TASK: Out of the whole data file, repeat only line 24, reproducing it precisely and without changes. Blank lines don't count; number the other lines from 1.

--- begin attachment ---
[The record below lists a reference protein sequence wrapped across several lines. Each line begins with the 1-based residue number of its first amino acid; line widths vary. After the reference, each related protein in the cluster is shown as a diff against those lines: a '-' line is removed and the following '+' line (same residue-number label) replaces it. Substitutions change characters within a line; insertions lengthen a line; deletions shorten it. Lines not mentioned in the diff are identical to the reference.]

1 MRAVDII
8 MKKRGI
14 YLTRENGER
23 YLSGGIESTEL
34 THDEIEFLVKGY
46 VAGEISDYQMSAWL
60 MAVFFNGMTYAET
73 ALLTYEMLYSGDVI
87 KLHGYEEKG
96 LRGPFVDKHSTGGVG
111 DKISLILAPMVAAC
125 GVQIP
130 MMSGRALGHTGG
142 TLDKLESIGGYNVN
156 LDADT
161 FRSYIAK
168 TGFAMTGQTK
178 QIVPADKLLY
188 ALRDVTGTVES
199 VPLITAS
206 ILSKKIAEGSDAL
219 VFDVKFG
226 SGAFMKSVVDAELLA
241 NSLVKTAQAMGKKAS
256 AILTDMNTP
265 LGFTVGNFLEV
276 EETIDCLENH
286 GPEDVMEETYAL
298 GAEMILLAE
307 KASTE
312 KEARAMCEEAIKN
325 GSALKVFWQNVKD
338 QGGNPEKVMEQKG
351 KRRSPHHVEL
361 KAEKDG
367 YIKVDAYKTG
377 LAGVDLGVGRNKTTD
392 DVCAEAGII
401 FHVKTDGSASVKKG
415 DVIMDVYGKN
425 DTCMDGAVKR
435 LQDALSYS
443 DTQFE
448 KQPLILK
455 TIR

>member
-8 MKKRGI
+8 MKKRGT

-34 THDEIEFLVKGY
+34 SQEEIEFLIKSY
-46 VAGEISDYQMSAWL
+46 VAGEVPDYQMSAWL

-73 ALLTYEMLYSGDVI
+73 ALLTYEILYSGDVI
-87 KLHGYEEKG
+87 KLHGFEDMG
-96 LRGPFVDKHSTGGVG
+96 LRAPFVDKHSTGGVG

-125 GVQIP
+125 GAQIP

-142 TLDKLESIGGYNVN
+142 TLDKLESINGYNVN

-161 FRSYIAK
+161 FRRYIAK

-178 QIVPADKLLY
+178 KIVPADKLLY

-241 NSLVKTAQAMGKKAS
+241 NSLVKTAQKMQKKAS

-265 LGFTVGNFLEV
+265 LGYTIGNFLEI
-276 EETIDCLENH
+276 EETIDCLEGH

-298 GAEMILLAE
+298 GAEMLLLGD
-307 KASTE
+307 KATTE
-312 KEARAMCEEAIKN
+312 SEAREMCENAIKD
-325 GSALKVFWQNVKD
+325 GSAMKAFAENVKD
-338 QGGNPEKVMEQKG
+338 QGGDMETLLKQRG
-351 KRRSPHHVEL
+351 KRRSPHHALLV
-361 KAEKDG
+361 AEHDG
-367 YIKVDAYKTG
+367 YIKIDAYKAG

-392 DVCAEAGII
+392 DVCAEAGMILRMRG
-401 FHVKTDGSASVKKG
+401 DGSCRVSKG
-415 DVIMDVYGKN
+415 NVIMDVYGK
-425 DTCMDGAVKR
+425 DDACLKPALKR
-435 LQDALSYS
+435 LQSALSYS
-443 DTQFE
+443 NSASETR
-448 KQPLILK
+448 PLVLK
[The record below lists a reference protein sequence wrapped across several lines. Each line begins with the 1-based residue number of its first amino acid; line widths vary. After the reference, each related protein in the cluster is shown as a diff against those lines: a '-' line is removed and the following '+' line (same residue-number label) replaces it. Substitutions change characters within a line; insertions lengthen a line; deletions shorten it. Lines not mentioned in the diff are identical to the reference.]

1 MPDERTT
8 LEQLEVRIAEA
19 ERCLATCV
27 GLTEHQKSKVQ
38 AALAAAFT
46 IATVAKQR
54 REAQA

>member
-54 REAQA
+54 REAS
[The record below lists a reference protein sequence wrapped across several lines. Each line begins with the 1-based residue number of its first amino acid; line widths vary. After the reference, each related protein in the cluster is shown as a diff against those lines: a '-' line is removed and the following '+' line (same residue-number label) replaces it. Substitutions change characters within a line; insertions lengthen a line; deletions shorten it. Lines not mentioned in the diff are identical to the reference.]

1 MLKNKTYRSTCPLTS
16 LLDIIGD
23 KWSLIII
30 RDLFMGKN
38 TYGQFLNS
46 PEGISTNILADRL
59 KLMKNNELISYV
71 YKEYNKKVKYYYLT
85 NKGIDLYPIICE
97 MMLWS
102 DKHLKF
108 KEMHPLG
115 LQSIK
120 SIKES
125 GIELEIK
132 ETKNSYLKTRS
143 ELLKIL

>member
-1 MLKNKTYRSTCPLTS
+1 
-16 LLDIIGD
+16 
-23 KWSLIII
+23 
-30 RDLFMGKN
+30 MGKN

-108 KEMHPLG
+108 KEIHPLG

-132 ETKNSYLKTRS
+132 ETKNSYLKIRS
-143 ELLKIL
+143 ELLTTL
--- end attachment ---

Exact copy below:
226 SGAFMKSVVDAELLA